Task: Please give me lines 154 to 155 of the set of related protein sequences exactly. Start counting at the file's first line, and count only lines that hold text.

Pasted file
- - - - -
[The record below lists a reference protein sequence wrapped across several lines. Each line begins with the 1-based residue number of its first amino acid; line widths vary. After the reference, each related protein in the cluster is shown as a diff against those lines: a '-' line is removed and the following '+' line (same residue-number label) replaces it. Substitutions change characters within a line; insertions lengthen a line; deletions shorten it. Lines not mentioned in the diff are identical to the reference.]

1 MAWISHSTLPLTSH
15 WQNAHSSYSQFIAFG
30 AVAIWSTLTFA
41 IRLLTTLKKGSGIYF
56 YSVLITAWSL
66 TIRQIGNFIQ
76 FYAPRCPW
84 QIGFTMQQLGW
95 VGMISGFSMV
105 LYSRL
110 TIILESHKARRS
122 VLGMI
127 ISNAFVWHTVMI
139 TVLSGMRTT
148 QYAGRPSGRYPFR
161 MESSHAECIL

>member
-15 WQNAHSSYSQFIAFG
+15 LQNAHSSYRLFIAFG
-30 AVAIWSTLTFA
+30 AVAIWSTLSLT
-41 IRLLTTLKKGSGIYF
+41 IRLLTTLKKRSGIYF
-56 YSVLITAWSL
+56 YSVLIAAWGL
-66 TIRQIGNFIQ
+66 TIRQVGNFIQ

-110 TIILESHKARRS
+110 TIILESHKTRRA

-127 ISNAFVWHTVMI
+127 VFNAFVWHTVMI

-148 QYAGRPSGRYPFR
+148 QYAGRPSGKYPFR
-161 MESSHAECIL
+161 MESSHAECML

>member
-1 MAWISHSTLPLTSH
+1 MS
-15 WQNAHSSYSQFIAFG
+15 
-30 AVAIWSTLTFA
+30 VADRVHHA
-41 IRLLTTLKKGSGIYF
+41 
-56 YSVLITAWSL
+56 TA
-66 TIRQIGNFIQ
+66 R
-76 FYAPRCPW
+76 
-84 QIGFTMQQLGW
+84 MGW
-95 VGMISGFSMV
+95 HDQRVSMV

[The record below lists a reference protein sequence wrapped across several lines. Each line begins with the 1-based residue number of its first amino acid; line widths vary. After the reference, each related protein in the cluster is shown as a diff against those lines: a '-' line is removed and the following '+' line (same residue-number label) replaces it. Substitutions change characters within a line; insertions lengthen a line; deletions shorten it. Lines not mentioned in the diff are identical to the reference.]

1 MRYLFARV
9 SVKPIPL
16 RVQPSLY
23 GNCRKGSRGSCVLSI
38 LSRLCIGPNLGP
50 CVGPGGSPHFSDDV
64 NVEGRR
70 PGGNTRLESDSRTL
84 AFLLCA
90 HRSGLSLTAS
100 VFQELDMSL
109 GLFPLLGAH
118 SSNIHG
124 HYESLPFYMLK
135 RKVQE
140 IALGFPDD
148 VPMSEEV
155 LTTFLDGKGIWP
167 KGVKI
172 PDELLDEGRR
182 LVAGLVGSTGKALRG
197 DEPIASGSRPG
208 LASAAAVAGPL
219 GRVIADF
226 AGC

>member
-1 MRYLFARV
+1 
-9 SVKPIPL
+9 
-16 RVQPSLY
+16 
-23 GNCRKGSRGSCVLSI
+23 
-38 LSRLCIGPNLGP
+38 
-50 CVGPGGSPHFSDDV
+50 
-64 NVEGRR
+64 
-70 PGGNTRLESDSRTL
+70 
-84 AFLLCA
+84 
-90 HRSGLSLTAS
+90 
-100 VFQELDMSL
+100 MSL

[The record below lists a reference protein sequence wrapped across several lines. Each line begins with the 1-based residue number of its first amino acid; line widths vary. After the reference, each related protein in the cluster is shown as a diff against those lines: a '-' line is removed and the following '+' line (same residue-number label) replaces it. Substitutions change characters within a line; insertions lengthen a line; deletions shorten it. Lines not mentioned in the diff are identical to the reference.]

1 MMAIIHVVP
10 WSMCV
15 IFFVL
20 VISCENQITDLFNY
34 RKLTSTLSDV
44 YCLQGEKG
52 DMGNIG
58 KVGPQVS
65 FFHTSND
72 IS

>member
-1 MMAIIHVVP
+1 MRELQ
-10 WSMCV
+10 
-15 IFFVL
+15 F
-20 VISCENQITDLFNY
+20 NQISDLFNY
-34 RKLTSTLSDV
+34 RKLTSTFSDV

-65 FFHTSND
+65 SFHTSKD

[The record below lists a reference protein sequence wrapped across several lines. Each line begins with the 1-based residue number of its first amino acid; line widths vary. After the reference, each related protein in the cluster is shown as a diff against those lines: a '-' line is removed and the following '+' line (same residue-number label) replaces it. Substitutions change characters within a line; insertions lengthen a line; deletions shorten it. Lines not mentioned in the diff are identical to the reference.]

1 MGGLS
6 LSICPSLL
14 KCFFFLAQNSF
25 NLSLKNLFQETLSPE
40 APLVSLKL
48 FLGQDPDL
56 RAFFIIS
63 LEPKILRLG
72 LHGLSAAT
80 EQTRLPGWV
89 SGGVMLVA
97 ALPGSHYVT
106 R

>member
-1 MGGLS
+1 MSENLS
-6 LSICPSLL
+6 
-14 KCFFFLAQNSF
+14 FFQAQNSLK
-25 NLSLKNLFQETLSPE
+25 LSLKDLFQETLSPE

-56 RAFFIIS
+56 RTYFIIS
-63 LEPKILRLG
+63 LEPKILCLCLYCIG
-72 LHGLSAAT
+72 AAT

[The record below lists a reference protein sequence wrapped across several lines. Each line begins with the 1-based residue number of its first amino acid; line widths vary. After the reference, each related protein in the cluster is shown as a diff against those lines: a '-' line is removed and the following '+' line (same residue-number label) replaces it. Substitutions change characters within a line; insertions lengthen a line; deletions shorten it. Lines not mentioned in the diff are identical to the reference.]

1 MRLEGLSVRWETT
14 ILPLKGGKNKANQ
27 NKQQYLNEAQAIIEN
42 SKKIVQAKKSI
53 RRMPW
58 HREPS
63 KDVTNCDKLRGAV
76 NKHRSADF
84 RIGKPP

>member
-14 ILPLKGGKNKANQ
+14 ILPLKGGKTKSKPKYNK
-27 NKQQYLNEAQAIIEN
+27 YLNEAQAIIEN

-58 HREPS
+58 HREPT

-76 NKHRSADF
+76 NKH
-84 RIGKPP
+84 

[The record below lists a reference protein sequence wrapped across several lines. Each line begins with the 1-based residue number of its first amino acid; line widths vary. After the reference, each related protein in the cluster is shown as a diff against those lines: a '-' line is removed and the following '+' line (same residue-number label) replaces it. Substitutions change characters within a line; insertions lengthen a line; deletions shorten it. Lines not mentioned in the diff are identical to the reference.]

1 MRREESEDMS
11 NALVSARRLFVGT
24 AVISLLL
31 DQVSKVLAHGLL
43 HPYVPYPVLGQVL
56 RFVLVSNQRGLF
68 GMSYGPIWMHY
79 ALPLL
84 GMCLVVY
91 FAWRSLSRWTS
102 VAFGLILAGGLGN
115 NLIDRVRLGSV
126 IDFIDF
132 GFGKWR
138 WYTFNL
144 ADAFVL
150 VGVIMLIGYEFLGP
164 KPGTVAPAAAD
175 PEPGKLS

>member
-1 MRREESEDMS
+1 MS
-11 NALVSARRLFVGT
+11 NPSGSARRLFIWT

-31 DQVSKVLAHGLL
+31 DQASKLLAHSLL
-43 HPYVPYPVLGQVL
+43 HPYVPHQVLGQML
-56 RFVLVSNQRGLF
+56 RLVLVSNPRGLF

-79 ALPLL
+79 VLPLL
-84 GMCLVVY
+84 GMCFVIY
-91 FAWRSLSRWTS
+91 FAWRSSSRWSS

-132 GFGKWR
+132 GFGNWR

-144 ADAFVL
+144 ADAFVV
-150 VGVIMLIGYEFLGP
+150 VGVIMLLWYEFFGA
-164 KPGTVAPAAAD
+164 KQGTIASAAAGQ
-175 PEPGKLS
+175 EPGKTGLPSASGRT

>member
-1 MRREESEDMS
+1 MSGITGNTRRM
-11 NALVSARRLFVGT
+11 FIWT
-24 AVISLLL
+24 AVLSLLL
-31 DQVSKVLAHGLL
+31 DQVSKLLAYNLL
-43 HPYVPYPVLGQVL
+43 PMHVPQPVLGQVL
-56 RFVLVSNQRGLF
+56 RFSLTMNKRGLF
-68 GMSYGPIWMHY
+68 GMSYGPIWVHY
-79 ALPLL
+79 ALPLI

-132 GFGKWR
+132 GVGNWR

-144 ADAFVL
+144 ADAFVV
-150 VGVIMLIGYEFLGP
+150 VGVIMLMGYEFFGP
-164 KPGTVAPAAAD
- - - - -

-63 LEPKILRLG
+63 LEPKILCLCLYCIG